It was 30 years ago, almost to the day, December 1993.

Alberto Tomba is waiting for me at the bottom of the slopes, in Stoneham, a few days before the giant slalom and slalom events of the Alpine Ski World Cup.

The teams are busy at the station. Radio-Canada TV is preparing an interview with French skier Franck Piccard. TQS has just arrived.

“Mr. Tomba, hello…”

Leaning heavily on his poles, the 26-year-old three-time Olympic gold medalist barely looks up. I extend my hand, giving him little choice to greet me. Which doesn’t stop him from continuing to chat in Italian on his walkie-talkie.

Alberto Tomba is in bad shape. Or maybe not.

It’s hard to say. And I wasn’t going to ask him.

Since his double at the Calgary Games in 1988, in slalom and giant slalom, he has been a regular on the podium and his notoriety transcends his sport. We call him La Bomba, and not just because he is explosive on his skis. Friendly and joking, he never denied his reputation as a party animal.

But this morning, La Bomba looks more like a sleeping bear.

And how do you conduct an interview with a bear?

We keep our distance and we go there carefully.

« How are you ? »

After a few usual questions about the resort and the Quebec cold, for which I am entitled to short answers (his feet are cold), we board the chairlift to the summit. And there, as if by magic, it opens (a little).

And precisely, at Stoneham, the skier is completely lethargic. Betrayed, it is said, by his lack of enthusiasm for training, and by the temptations provided by his celebrity, Tomba no longer wins. His last victory dates back to January, 10 months ago, a drought that the small pack of Italian journalists, who follow him everywhere, never fail to remind him of.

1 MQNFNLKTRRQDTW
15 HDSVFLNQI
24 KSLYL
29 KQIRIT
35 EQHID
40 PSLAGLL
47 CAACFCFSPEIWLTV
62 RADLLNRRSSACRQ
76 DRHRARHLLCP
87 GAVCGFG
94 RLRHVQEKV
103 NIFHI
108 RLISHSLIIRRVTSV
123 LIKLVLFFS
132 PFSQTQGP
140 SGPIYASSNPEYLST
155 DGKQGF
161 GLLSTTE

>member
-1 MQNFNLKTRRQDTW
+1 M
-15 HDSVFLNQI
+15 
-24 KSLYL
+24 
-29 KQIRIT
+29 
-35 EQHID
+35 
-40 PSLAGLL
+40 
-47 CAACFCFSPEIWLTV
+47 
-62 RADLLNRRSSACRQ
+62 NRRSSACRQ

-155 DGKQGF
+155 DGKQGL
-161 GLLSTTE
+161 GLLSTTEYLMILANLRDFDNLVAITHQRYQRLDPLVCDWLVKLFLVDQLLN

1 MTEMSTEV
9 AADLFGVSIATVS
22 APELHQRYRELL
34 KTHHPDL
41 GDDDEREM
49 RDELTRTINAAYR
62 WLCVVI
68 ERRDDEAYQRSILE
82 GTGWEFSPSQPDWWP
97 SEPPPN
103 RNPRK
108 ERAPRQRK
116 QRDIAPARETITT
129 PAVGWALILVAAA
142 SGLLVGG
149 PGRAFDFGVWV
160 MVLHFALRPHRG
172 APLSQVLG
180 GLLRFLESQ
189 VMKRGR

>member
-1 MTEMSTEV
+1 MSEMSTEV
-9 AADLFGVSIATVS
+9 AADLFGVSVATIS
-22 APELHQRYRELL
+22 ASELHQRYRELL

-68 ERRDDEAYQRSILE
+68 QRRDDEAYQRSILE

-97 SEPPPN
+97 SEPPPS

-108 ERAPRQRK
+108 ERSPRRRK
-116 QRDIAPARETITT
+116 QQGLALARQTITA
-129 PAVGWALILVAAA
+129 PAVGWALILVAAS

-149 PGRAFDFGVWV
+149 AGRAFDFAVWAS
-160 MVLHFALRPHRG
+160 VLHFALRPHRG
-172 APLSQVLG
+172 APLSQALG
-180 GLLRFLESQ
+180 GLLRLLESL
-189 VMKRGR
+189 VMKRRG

For La Bomba, self-proclaimed “the messiah of skiing”, does all this weigh heavily? Yes but no. That morning, he justified himself: “I decided that I wouldn’t just ski for a living. »

But skiing, all the same, he was going to do a lot more… And at the height of his glory in the mid-1990s, he would be richer than ever, a star publicized and adored in his country, spied on by a press which delights in his Ferrari lifestyle.

“I lack words to congratulate myself,” he once said after a victory. As a New York Times journalist described it, the Italian skier is a mix of Muhammad Ali, John McEnroe, Magic Johnson and… Casanova.

And he will always, and above all, have a sense of spectacle. In 1998, when Tomba announced his retirement, he bowed out with a victory in Crans Montana, Switzerland. A 50th in his career. His record places him fourth among men, behind the leader in this regard, the honorable Ingemar Stenmark (86), and further behind the American Mikaela Shiffrin, who will hit the slopes this weekend in Tremblant in search of ‘a 91st victory.

When our chair reaches the top, Alberto Tomba slides nonchalantly towards the start of the training course. A few fans on skis are waiting for him, silent, savoring the moment. Tomba la Bomba is about to slide before their eyes.

Hello, Alberto.

Four days later, he won the Stoneham slalom. On the microphone, he thanks the people of Quebec and offers a kiss “to all [his] friends”.

“Order has been restored to the world of alpine skiing,” wrote the Washington Post the next day.

The bear was wide awake, and he had no intention of hibernating.